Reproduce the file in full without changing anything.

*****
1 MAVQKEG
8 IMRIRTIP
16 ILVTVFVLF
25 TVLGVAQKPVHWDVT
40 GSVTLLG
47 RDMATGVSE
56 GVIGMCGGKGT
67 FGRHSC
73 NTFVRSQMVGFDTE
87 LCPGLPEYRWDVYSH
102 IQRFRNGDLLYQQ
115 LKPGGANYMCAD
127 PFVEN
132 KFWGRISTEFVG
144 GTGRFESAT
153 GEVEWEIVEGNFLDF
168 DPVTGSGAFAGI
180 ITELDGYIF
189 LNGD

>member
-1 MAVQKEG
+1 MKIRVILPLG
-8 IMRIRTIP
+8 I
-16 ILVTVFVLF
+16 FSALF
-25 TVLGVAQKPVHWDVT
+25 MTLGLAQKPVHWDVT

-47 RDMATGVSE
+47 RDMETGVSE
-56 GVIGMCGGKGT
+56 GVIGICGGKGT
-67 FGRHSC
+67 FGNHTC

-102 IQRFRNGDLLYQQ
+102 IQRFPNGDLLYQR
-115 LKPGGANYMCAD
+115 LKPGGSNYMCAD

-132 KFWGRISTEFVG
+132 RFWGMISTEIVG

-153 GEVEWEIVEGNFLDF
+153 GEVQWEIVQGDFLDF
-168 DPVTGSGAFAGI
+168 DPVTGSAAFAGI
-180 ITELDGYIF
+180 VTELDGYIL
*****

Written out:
1 MAVQKEG
8 IMRIRTIP
16 ILVTVFVLF
25 TVLGVAQKPVHWDVT
40 GSVTLLG
47 RDMATGVSE
56 GVIGMCGGKGT
67 FGRHSC
73 NTFVRSQMVGFDTE
87 LCPGLPEYRWDVYSH
102 IQRFRNGDLLYQQ
115 LKPGGANYMCAD
127 PFVEN
132 KFWGRISTEFVG
144 GTGRFESAT
153 GEVEWEIVEGNFLDF
168 DPVTGSGAFAGI
180 ITELDGYIF
189 LNGD

>member
-1 MAVQKEG
+1 MKIRVILPLG
-8 IMRIRTIP
+8 I
-16 ILVTVFVLF
+16 FSALF
-25 TVLGVAQKPVHWDVT
+25 MTLGLAQKPVHWDVT

-47 RDMATGVSE
+47 RDMETGVSE
-56 GVIGMCGGKGT
+56 GVIGICGGKGT
-67 FGRHSC
+67 FGNHTC

-102 IQRFRNGDLLYQQ
+102 IQRFPNGDLLYQR
-115 LKPGGANYMCAD
+115 LKPGGSNYMCAD

-132 KFWGRISTEFVG
+132 RFWGMISTEIVG

-153 GEVEWEIVEGNFLDF
+153 GEVQWEIVQGDFLDF
-168 DPVTGSGAFAGI
+168 DPVTGSAAFAGI
-180 ITELDGYIF
+180 VTELDGYIL